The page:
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From the wet clays of Peterborough to the sunny Caatinga of Brazil

David M Martill (UK) After several gruelling years of working in the sticky wet Jurassic clay pits of the Peterborough district for their gigantic marine reptiles and even more massive fishes, it was a refreshing change to fly south and investigate the sun-baked Caatinga of South America. The Chapada do Araripe, on the borders of the Brazilian states of Ceará, Pernambuco and Piaui, had always fascinated me (Fig. 1). Fig. 1a (left). A map showing the location of the Chapada do Araripe in the northeast of Brazil. Fig. 1b (above). Detail of the Chapada do Araripe. This is one of the most important sites in the world for Cretaceous Gondwanan fossil fauna and flora. I had seen specimens of the fabulous fossil fishes (I hope you like the alliteration) in limestone concretions (Fig. 2) that kept turning up in European fossil shops, but what had really caught my eye was a short letter to the scientific journal Nature that described fossil ostracods from those very same concretion horizons. Fig. 2. A typical concretion from the Santana Formation, with a not so typical fish. This is one of the rare fossil rays. I am not an aficionado of ostracods: who is? They mostly look like small baked beans, and it is so tedious trying to mount them on stubs so that you can see them under the electron microscope. No, it was the remarkable quality of their preservation that caught my eye. The specimens in question were described by Ray Bate, … Read More

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Geology of the Falkland Islands

Phil Stone (UK) Plate tectonics have produced some surprising juxtapositions, as the earth’s continental fragments have drifted and jostled over the eons. Microplates seem to have enjoyed most freedom of movement and none more so than that supporting the Falkland Islands. Though this archipelago is situated in the south-west corner of the South Atlantic Ocean, about 650km east from Tierra del Fuego and the Strait of Magellan, its geology tells of an African heritage. Charles Darwin provided the first evidence for that – although he didn’t appreciate it at the time. Fig. 1. A reconstruction of the Gondwana supercontinent at about 300mya. (© BGS/NERC.) HMS Beagle visited the Falkland Islands twice, in 1833 and 1834, and during the first visit Darwin discovered fossil shells, mostly brachiopods. His first impression had been unfavourable, but, after that discovery, he noted in his diary: “The whole aspect of the Falkland Islands were however changed to my eyes … for I found a rock abounding with shells; and these of the most interesting age.” Darwin published his account of Falklands’ geology in 1846. The “interesting age” proved to be Devonian and, as more data were acquired, a close and surprising similarity was established with the fauna of equivalent age in South Africa. This similarity was soon extended to other aspects of the Falklands rock succession, while the geology of neighbouring Patagonia proved to be quite different. These relationships were not readily explicable without recourse to continental drift, so were largely ignored for many years, … Read More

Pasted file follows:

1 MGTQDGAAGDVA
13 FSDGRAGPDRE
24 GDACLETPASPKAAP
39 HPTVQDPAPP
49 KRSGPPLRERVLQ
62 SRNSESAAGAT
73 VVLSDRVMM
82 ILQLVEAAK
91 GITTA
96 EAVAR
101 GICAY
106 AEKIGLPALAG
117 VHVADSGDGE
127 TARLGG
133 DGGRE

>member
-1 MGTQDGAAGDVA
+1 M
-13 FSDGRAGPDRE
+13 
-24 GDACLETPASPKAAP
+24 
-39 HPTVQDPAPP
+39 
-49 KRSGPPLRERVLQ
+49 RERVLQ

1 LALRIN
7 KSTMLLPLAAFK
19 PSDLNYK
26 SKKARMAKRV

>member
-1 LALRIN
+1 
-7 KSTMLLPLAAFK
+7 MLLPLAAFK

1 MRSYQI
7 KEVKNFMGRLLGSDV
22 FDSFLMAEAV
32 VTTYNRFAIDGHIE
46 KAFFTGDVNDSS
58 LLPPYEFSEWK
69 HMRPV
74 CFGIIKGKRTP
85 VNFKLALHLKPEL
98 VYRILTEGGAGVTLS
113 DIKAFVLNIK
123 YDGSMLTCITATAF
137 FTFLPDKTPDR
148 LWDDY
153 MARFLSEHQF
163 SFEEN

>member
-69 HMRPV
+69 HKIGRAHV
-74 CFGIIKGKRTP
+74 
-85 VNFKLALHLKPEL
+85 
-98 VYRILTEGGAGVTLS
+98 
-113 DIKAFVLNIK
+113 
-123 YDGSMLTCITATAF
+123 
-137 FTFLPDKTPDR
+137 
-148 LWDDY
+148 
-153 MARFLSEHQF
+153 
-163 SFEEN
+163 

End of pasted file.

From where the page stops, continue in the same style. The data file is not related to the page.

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Meat-eating dinosaur from Argentina with a bird-like breathing system

Steve Koppes (USA) Mendoza, Argentina. The remains of a new ten-meter-long predatory dinosaur discovered along the banks of Argentina’s Rio Colorado are helping to unravel how birds evolved their unusual breathing system. In September 2008, palaeontologists, led by the University of Chicago’s Paul Sereno, a National Geographic Explorer-in-Residence, have published an article about their discovery in the online journal Public Library of Science ONE. Joining Sereno to announce the discovery at a news conference in Mendoza, Argentina, held on 29 September 2008, were Ricardo Martinez and Oscar Alcober, both of the Universidad Nacional de San Juan, Argentina. The discovery of this dinosaur builds on decades of paleontological research indicating that birds evolved from dinosaurs. Fig. 1. Flesh rendering of the predator Aerosteon with the body wall removed to show a reconstruction of the lungs (red) and air sacs (other colours) as they might have been in life. (Drawing: Todd Marshall c 2008, courtesy of Project Exploration) “Among land animals, birds have a unique way of breathing. The lungs actually don’t expand,” Sereno said. Instead, birds have developed a system of bellows, or air sacs, which help pump air through the lungs. This is the reason birds can fly higher and faster than bats, which, like all mammals, expand their lungs in a less efficient breathing process. Discovered by Sereno and his colleagues in 1996, the new dinosaur is named Aerosteon riocoloradensis (meaning “air bones from the Rio Colorado”). Sereno explained that “Aerosteon, found in rocks dating to the Cretaceous period … Read More